Drug courts offer rehab, not punishment

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KAI RYSSDAL: May is usually graduation month. Not just for college and university students, but for people who have been through the country's 1,700 drug courts. Being rehabilitated, not punished. Despite tight budgets, politicians everywhere are all but throwing money at those courts. Maryland's governor wants to add a zero to his drug-court line item and make it $8 million. The White House wants to increase funding from $10 million $70 million. We sent Marketplace's Jeff Tyler down to Orange County, California, to find out why.




[Sound of clapping]

JEFF TYLER: Drug courts operate in an alternate judicial universe. Clapping and cheering from the peanut-gallery is encouraged by Orange County Superior Court Judge Wendy Lindley.

JUDGE WENDY LINDLEY: Since many of these individuals have never graduated from anything in their lives - not high school or anything else -- our graduation is a big deal.

Sounds like summer camp. Except for the hand-cuffs.

LINDLEY: Come on up, Pat, and bring your family with you.

Pat — or Patrick — asked us to keep his last name private. Originally, Patrick got busted for possession of meth - a felony. Instead of prison, he opted for drug court. Judge Lindley had been warned against him.

LINDLEY: I was told by others that I shouldn't take Patrick into the court because he was a person who was never going to be capable of telling the truth and accomplishing anything in our program.

Not everyone qualifies for drug court. No violent offenders. And the guy who sells drugs strictly for business? He doesn't get a pass. The program specifically targets addicts, who drain resources as they rotate between hospitals, courts and jails.

It is the mission statement of drug courts to break that cycle. Judge Lindley points to Patrick as proof of results.

LINDLEY: Patrick has reached the point where, in some ways, he's more responsible than some of the staff.

Facing a packed courtroom on graduation day, Patrick struggled to read his speech.

PATRICK: Hopefully you can use my case as an example. [Sniffles] Oh, for the love of Pete.' [Laughter].

His public defender does just that. Her words to Patrick were also directed at the new prisoners listening from their holding cell.

PUBLIC DEFENDER: Anyone who's thinking about coming into drug court who has had fallen out of other programs or fell down in your life. Have had 15 or so years of addiction, like Pat has had. Don't give up on yourself . . . It's a tough program. It's not easy. But it works. The statistics will show you that.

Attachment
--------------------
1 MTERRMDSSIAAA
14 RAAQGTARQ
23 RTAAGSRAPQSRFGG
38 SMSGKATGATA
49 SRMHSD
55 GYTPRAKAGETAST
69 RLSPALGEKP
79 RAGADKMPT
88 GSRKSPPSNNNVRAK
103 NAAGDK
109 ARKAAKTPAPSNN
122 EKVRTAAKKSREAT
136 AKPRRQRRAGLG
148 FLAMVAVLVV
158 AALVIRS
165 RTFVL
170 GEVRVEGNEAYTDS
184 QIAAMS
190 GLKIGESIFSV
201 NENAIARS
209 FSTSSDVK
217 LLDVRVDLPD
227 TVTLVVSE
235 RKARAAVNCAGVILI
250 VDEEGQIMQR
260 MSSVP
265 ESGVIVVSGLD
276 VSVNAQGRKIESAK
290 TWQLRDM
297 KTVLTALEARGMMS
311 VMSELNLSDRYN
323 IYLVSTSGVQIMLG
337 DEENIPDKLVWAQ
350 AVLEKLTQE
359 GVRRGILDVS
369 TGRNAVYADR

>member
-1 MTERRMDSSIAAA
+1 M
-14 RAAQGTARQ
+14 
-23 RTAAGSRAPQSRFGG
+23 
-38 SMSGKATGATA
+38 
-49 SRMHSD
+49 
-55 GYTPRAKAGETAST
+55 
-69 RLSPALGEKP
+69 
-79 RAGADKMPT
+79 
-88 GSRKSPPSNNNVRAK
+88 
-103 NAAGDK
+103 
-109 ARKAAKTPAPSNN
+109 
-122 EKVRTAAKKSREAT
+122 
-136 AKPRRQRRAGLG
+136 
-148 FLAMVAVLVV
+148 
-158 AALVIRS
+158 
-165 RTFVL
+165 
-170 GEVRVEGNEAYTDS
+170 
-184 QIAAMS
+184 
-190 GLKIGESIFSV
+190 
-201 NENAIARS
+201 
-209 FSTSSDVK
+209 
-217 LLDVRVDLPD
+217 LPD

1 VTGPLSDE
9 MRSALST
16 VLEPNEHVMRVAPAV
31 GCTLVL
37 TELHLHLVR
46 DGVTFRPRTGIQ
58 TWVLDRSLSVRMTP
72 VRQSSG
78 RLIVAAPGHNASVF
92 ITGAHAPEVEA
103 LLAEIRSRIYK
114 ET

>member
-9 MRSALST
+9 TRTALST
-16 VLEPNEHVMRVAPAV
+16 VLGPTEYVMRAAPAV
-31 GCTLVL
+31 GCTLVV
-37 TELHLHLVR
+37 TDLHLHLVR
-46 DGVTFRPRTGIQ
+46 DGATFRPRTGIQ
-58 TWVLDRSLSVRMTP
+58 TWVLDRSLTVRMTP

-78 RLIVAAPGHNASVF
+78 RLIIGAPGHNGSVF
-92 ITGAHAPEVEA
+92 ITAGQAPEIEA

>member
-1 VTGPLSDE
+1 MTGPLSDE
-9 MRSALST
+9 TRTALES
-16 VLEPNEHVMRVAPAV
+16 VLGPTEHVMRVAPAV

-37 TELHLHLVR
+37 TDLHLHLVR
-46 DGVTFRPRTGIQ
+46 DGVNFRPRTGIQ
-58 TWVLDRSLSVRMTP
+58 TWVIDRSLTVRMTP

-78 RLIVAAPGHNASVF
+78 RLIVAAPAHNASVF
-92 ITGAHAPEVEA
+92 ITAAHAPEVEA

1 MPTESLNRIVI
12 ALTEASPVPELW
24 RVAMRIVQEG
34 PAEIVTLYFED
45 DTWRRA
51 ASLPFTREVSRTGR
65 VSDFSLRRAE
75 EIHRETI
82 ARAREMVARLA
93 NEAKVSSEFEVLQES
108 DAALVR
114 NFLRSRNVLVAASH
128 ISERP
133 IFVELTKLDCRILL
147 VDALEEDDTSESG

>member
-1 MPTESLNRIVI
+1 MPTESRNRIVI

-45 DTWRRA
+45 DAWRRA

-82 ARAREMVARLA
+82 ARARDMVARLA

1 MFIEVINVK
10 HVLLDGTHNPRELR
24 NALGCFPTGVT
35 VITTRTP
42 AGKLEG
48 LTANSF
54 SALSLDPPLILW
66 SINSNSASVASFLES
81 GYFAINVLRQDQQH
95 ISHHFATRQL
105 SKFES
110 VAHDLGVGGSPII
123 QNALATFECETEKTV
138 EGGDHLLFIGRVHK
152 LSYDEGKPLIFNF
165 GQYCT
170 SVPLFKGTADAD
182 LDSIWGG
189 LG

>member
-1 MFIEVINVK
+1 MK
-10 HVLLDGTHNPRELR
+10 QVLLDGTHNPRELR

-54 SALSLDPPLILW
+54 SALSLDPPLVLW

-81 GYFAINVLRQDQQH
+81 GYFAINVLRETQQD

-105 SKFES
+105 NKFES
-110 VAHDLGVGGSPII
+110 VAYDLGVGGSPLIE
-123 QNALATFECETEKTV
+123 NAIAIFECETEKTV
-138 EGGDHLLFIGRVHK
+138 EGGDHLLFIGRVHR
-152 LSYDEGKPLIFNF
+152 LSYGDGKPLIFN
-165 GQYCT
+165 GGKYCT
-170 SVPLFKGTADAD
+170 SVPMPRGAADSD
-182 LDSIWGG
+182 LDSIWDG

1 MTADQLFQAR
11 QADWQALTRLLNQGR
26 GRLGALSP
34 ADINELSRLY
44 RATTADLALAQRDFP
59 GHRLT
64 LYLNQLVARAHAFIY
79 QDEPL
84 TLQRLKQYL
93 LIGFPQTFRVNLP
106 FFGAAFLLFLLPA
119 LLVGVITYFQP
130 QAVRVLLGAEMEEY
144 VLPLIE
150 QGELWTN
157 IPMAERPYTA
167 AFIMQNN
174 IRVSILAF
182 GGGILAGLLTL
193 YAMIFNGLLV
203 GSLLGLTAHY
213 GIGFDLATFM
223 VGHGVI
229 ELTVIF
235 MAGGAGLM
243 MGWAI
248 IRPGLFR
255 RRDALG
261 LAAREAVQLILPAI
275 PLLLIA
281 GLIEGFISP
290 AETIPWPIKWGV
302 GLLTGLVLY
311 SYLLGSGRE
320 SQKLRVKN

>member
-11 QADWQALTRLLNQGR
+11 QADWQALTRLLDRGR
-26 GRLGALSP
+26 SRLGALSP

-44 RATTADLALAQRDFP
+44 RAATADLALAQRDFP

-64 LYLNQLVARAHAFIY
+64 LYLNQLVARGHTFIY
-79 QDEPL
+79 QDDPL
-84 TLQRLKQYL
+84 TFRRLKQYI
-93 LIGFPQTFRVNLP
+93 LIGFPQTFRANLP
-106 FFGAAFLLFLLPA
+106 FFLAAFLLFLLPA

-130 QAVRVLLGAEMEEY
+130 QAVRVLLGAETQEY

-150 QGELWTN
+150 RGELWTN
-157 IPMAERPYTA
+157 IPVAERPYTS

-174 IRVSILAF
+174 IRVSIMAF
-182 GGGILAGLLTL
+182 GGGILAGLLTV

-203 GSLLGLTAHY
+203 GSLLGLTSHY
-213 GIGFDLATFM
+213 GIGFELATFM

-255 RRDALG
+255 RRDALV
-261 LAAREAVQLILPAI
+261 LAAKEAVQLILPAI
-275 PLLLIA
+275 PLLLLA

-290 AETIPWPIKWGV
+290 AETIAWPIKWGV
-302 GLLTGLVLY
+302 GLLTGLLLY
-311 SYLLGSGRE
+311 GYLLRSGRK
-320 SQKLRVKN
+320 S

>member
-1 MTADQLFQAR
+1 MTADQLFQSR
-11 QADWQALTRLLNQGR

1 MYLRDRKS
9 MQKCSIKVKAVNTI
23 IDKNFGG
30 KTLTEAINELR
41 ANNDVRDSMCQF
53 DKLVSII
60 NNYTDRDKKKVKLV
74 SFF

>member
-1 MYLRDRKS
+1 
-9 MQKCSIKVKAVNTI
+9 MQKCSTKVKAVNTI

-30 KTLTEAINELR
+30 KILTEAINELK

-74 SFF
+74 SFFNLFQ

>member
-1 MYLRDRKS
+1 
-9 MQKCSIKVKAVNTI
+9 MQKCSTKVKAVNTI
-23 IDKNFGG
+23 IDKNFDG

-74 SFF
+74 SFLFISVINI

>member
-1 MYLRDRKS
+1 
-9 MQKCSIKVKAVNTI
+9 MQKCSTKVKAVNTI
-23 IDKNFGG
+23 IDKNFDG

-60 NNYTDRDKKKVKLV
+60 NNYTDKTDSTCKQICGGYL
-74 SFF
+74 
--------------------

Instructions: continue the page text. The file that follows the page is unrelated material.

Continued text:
2005 statistics from the Government Accountability Office show drug courts significantly reduce the number of people who are arrested again. Drug court costs as much as $5,000 per person. Prison can run $25,000. Given the favorable economics, I asked retired judge Karen Freeman-Wilson, CEO at the National Association of Drug Court Professionals, why don't we see more drug courts?

KAREN FREEMAN-WILSON: There's a sentiment that you should be tough on crime. And that to be tough on crime means jail. When you talk to drug court participants, however, they will tell you that it is much easier to do time than it is to do a drug court program.

Patrick is living proof. He tried drug court once before but couldn't take it.

PATRICK: I chose to opt out, and just go ahead and do my prison time. Upon being released from prison, I pretty much went straight back into drugs.

Judge Lindley says she started her drug court over 10 years ago because she felt the judicial system had failed. But her peers were dismissive.

LINDLEY: . . . One of them, in a judges meeting, turned to me, pointed his finger at me, yelled at me and said, "You're nothing but a social worker in a black robe." At that point in time I said, Thank you!, but it wasn't meant to be a compliment.

Consider the results. In drug court, Patrick was forced to get a full-time job.

PATRICK:"If you don't have a 40-hour a week job, you can't advance further."

If someone comes to court five minutes late? The penalty might be an essay or community service.

Judge Lindley also gives away rewards. Each week, she raffles off small perks, like movie tickets, for those who meet their obligations.


LINDLEY: The first time we did that I felt a little bit strange doing a raffle in court.

But in the end, it was money and a career that motivated Patrick.

PATRICK: You know, I wouldn't have the opportunity to grow in this field because I would have felonies. And when you have felonies, the state won't grant you a real estate license.

Upon graduation, the drug felony gets erased.

PROSECUTOR: People make a motion to dismiss.

LINDLEY: Congratulations, Pat.

Patrick currently has a job with a mortgage company. He's studying for his real estate license and takes the exam at the end of May.

I'm Jeff Tyler for Marketplace.

About the author

Jeff Tyler is a reporter for Marketplace’s Los Angeles bureau, where he reports on issues related to immigration and Latin America.

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